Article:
This is the link to the garlic white sauce at PMQTT. In my opinion it was great.
Norma, I'm sure that when you made this sauce, it was great, but, the chemistry is such that there's a pretty good possibility that on another occasion, it won't be as good. Cream cheese is one of the least stable cheeses you can buy. If you bring it anywhere near a boil, the chances are good it will liquefy. In recent years, they've been adding more and more stabilizers to cream cheese, so it's a little more hearty (some brands are more stable than others), but, for the most part, it doesn't like heat. If you add milk to the equation, there's a good chance the milk will curdle. Some people have a greater tolerance to watery and sour curdled sauces than others, but, generally speaking, curdled sauces are impalatable.
Cream cheese should never be used to thicken any sauce that will be heated. It's just too much of a crap shoot. Traditional Italian American alfredo is just half and half, parm (preferably reggiano), and butter. The parm provides plenty of thickening to the already slightly thick half and half. The butterfat in the half and half helps prevent curdling as well. In a pizza setting, though, the butterfat in the sauce can get a little heavy combined with the fat in the mozzarella. For an alfredo going onto a pizza, I'd probably go with a traditional bechamel, using flour, milk and a little butter for the roux.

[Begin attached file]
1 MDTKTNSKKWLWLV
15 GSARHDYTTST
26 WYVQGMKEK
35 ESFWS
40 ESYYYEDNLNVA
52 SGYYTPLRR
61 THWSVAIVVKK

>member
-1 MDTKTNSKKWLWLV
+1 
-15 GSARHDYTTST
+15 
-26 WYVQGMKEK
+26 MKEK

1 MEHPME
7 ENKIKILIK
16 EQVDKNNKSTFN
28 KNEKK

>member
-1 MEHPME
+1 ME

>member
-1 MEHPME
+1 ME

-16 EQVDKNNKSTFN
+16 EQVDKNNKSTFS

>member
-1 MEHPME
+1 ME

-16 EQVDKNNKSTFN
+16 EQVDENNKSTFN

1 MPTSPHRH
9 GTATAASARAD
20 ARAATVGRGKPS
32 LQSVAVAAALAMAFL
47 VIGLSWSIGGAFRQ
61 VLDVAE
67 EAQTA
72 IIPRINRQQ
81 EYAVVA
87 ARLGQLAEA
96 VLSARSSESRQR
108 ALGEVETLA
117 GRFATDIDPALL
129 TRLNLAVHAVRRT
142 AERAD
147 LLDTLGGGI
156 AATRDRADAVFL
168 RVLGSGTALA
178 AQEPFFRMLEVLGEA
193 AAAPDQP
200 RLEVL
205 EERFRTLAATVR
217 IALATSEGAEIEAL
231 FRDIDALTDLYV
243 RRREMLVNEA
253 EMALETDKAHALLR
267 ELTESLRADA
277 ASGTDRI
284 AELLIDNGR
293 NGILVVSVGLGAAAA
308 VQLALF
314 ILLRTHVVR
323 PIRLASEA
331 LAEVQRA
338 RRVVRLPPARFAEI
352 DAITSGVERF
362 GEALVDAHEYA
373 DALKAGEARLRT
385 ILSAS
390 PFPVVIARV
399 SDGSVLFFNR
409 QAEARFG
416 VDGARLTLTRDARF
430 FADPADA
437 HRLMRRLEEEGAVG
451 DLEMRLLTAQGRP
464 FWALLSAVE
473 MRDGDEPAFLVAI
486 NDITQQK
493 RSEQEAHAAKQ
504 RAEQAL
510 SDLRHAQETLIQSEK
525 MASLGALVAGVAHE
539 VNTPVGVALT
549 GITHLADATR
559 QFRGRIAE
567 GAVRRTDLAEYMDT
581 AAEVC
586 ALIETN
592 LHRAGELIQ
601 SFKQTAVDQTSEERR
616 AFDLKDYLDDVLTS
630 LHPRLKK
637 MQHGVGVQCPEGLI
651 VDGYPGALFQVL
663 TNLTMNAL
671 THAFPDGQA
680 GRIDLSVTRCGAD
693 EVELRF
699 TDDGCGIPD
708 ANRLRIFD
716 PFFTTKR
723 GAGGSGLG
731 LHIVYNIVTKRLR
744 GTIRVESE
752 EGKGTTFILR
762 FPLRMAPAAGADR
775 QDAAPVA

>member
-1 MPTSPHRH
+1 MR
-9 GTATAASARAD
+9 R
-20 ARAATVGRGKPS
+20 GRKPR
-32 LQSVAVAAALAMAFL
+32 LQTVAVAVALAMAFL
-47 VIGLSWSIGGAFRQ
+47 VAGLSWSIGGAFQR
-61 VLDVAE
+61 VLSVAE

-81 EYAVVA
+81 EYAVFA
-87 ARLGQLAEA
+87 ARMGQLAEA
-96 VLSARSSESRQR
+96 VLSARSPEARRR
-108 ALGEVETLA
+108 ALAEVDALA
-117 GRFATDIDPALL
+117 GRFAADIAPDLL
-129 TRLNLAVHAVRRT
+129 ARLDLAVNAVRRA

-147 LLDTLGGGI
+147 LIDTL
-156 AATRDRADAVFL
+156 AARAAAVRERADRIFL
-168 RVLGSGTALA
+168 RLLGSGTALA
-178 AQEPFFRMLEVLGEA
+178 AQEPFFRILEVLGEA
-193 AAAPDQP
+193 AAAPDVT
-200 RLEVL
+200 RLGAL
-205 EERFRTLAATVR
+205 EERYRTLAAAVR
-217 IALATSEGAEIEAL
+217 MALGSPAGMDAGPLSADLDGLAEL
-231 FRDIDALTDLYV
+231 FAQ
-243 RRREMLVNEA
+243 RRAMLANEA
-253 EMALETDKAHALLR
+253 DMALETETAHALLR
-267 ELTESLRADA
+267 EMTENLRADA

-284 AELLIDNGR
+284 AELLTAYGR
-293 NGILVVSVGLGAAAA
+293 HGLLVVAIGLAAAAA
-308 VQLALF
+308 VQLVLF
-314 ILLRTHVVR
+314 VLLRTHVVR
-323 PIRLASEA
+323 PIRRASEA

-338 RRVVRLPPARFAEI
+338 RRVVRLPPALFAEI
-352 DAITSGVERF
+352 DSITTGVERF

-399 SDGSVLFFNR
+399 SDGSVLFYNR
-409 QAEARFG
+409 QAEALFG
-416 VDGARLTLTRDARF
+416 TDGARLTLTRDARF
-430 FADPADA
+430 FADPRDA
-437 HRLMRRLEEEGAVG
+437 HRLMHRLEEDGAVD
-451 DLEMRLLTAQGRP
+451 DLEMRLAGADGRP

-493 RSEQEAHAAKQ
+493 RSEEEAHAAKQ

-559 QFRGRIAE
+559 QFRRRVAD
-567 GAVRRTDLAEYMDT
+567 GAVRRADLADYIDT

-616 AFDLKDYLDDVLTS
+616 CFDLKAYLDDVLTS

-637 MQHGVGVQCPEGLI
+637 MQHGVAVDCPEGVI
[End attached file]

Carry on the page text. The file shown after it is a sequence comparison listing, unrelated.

JT, canning involves pretty high temps. When milk is involved it produces a lot of cooked milk flavors. The sugar in condensed milk acts as a preservative, requiring lower temps, so condensed milk is not so bad, but evaporated milk because of it's brownish tint and off flavors is kind of an acquired taste. Since alfredo is so easy to make fresh and about a million times better than canned, canned alfredo is one of those products that should always be shunned.